After making the Sweet Sixteen for the first time in the expanded field era in 2021, Creighton had a massive rebuild on their hands. Gone were the entire starting five that Greg McDermott piloted to the second weekend, the deepest March run of his career. Only 6 D-I teams brought back fewer of their minutes from the previous year than last season’s Bluejays, and yet a rugged defensive minded squad emerged from a roster pieced together from players mostly unproven on the high major level. Creighton took a good win against BYU from non-conference play and then alerted the conference and nation as a whole to their quality by smashing Villanova by 20 on the opening night of Big East play, a defeat so bad that Jay Wright resigned in disgrace after the season.
Creighton would go on to sweep Connecticut and beat Big East Regular Season Champions Who Didn’t Win The Most Games Providence at MSG on their way to the Big East Tournament final, which they lost to Villanova. A first round NCAA Tournament win over San Diego State led to a hard fought loss to eventual National Champions Kansas in the second round and set the stage for one of the more giddily anticipated seasons in school history this year.
Gone off the roster will be two significant pieces and a nice bench piece. Ryan Hawkins lived many an unheralded recruit’s dream by parlaying a National Championship run with D-II’s Northwest Missouri State to a shot at D-I as a 5th year senior last year. He led Creighton in scoring and rebounding, going for 13.8/7.8/1.5 in his lone season in Omaha, making the most of his chance and being an instrumental part of his team’s NCAA Tournament berth. Creighton’s third leading scorer, Alex O’Connell is also on his way, having chipped in 11.8/5.3/2.1 in his final season. Crucially, Hawkins and O’Connell also represent the only two Bluejays to shoot over 30% from three last season as McDermott’s usually high flying offense was shelved for a more defensive style. Also leaving is backup big Keyshawn Feazell, who was a pretty solid presence on the boards, if not a prominent part of the offensive gameplan.
The reason people are so high on this team is the level of talent they return. Central to that is Ryan Kalkbrenner, a 7’1” lynchpin for the Creighton defense who won Big East Defensive Player of the Year for his shot blocking prowess. Kalkbrenner averaged 13.1/7.7/0.9 and shot 65% from the floor, but is coming back off a knee injury sustained in the first round of the NCAA Tournament, which left him recovering for a couple of months before resuming normal activities. Alongside him is guard Ryan Nembhard, who went for 11.3/3.1/4.4 on his way to Big East Freshman of the Year honors. Nembhard also had last season end early, as a right wrist injury sustained in late February required surgery and kept him out until late June. Nembhard showed a knack for scoring off the drive and setting up his teammates, but struggled with outside shooting and ball security as a true Freshman. Arthur Kaluma was nearly as impressive as Nembhard, going for 10.4/5.4/1.3 and being named to the Big East All Freshman Team. Kaluma was at his best going toward the rim on offense and lit up Kansas for 24 when he was able to get his three point shot falling. He also uses his athleticism to be a versatile defender, which played well into Creighton’s identity last season. Another member of the Big East All Freshman Team was Trey Alexander, who went for 7.4/3.7/2.5. Alexander served mostly as a glue guy last year, but will likely see an uptick in usage with the departure of Hawkins and O’Connell. Also, returning will be guard Shereef Mitchell, who got a medical redshirt last season after serving ably as a backup point guard in his first two seasons.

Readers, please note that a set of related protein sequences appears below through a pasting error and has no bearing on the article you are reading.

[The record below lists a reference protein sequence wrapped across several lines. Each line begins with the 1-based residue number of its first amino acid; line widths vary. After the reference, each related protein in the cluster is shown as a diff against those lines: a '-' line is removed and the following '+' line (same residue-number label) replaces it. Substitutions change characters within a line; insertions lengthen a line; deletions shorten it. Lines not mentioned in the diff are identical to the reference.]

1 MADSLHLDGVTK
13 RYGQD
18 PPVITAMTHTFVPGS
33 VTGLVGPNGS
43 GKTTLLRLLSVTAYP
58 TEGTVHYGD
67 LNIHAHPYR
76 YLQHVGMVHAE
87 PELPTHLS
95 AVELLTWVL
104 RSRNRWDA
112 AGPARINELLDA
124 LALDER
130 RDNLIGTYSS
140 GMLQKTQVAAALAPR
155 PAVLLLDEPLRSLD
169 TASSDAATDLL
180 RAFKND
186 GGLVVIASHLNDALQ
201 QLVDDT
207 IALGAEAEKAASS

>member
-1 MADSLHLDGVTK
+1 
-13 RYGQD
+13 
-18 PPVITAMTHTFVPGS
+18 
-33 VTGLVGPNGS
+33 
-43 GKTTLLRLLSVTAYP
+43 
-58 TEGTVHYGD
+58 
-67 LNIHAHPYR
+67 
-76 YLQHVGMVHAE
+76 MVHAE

The headliner is 2022 Summit League Player of the Year Baylor Scheiermann, who averaged 16.2/7.8/4.5 and shot 46% from three at South Dakota State last season. He was rated as the #2 available transfer on EvanMiya, behind America’s sweetheart Matthew Meyer, and will fill the gap left by Hawkins as a primary scoring option. Questions can be asked about his ability to get it done at the high major level, as he chucked up a pretty putrid 85.2 ORTG against tier A+B competition last year, including a 7-17 performance from the floor in an NCAA Tournament loss to Providence. Still, he was highly sought after for a reason, and Creighton will hope he comes as advertised. Also transferring in will be Argentine sharpshooter Francisco Farabello from TCU, who shot 38% from three a season ago and will add another catch and shoot option to stretch defenses. Mason Miller, who redshirted last year, will suit up for Creighton this year and add yet another shooter to the mix. Miller was ranked at 74th in his class, but took last year to try to fill out his 6’9” frame in order to fulfill his defensive duties in the Big East.
There is obviously a ton to love about this roster, which is why they were picked to win the league and received the highest ever preseason ranking in school history at 9th in the AP Poll. McDermott has proven he can get the most out of the talent at his disposal and if he can do that this year, it could lead him later into March than he has ever been. Still, the expectations of this team are built on Kalkbrenner and Nembhard not missing a beat and Scheiermann being able to score at a high level in the Big East as well as keep pace with the defensive sturdiness of his teammates. The Big East rightly looks like it will go through Omaha this season, but there are enough questions around this team to keep it from being a foregone conclusion.